August 18, 1920 Women earned the right to vote. So Please let’s continue exercising this right.
I Couldn’t let this anniversary date go by with acknowledging it.
Question: Who gained the right to vote first: women, or African Americans?
Answer: Technically African American men gained the right before women but in much of the south from the time the 15th was passed in 1870 until almost a century later in 1965 when the voting rights act was signed into law by President Johnson blacks were discouraged from voting.
Methods from imposing poll taxes that most of the blacks couldn’t afford and imposing literacy tests that most blacks seemed to fail not because they were stupid because many uneducated illiterate whites passed these tests with ease but because the people administering the tests were racists who wanted to prevent the blacks from voting at all costs, to violence against blacks seeking to exercise their right to vote was the norm through much of the south.
Celebrating 90 years since the ratification of the 19th amendment guaranteeing American women the right to vote.
The 19th amendment reads, simply:
“The right of citizens of the United States to vote shall not be denied or abridged by the United States or by any State on account of sex .”
Though the Constitution originally made no mention of a woman’s right to vote, it was implied by society — women simply did not have the right. The 14th Amendment actually made things worse, by codifying the suffrage right to men only, when its Second Clause punished the denial of suffrage to men (though this still did not officially deny women the right). As early as 1848, groups met to discuss how to further women’s rights, and the franchise, it was decided, was the best place to start. But America was not ready, and the suffragists, as they were called, were branded as immoral.
Famous women’s rights leaders Susan B. Anthony and Elizabeth Cady Stanton tried to make a stand after the Civil War, to have the language of the 14th Amendment include women, though the issue was thought too volatile by most, and passage of the amendment was thought to be in grave jeopardy if such a provision were included. Anthony later used the 15th Amendment as rationale for voting in a New York election, and though she was tried and fined for voting, the ordeal proved an impetus for the eventual guarantee of voting rights for women. By 1918, about half the states had granted women full or partial voting rights; the stature gained by women involved in the temperance movement also helped push the suffragist movement along. The support of women to the war effort convinced many more, even President Woodrow Wilson, who had been staunchly opposed to a federal suffrage amendment. On June 4, 1919, the 19th Amendment was passed by Congress, and it was ratified on August 18, 1920 (441 days). Read more here.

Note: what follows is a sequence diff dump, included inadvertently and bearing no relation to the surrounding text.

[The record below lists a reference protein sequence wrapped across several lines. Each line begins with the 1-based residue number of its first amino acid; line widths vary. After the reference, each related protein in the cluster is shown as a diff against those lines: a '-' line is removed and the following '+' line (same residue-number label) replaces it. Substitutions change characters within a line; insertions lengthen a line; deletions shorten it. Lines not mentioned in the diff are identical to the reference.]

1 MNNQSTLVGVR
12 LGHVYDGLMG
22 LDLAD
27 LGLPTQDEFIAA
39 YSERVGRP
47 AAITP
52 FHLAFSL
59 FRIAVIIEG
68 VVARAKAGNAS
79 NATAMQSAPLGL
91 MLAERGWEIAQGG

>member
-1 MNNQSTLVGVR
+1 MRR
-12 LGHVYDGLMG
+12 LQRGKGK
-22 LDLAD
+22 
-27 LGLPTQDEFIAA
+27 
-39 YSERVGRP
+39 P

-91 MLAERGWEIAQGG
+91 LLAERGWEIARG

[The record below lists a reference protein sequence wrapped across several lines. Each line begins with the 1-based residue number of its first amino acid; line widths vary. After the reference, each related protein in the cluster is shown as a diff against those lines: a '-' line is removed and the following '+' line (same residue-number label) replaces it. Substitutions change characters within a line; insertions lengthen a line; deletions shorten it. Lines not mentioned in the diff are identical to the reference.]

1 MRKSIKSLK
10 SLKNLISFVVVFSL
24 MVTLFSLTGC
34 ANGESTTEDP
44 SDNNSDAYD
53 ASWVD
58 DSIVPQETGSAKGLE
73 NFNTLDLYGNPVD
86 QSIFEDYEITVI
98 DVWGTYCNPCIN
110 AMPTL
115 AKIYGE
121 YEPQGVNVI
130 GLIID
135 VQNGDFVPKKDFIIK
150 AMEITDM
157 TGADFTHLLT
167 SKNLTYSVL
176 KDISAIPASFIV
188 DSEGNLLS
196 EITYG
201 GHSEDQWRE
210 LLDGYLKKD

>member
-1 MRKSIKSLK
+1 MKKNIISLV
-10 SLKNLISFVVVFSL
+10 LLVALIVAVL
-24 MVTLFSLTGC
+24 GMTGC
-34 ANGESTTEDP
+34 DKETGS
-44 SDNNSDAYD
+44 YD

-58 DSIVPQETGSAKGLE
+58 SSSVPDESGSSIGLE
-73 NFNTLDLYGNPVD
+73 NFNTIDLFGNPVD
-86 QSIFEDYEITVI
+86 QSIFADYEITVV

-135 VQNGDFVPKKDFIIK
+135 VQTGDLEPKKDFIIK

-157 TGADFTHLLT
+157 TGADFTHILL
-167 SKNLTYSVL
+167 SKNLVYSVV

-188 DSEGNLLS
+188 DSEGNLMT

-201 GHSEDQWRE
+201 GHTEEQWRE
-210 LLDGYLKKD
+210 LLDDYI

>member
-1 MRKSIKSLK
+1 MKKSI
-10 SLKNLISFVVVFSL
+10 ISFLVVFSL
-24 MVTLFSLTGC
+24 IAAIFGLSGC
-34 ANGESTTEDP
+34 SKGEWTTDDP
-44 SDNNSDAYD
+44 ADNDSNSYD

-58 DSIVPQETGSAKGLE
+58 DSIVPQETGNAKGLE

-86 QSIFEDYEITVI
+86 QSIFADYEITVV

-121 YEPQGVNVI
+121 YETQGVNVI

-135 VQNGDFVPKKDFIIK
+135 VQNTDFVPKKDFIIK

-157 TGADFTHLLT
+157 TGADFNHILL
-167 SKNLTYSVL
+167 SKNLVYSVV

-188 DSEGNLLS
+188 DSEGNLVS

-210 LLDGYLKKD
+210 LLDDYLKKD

Of course it took this landmark legislation to enact full and equal rights for ALL:
Civil Rights Act of 1964
From the wiki: The Civil Rights Act of 1964 (Pub.L. 88-352, 78 Stat. 241, enacted July 2, 1964) was a landmark piece of legislation in the United States that outlawed unequal application of voter registration requirements and racial segregation in schools, at the workplace and by facilities that served the general public (“public accommodations”).
Once the Act was implemented, its effects were far-reaching and had tremendous long-term impacts on the whole country. It prohibited discrimination in public facilities, in government, and in employment, invalidating the Jim Crow laws in the southern U.S. It became illegal to compel segregation of the races in schools, housing, or hiring.
Powers given to enforce the act were initially weak, but were supplemented during later years. Congress asserted its authority to legislate under several different parts of the United States Constitution, principally its power to regulate interstate commerce under Article One (section 8), its duty to guarantee all citizens equal protection of the laws under the Fourteenth Amendment and its duty to protect voting rights under the Fifteenth Amendment.
You can view the PBS video about the women’s suffrage movement titled, “Not For Ourselves Alone: The Story of Elizabeth Cady Stanton and Susan B. Anthony here.
Because it’s good to know our history and honor the people who laid the foundation and helped to manifest it.
Upated 8-20-10 And here’s a reminder why we need to punch the card, pull the leaver, blacken the circle for anyone other than a Republican.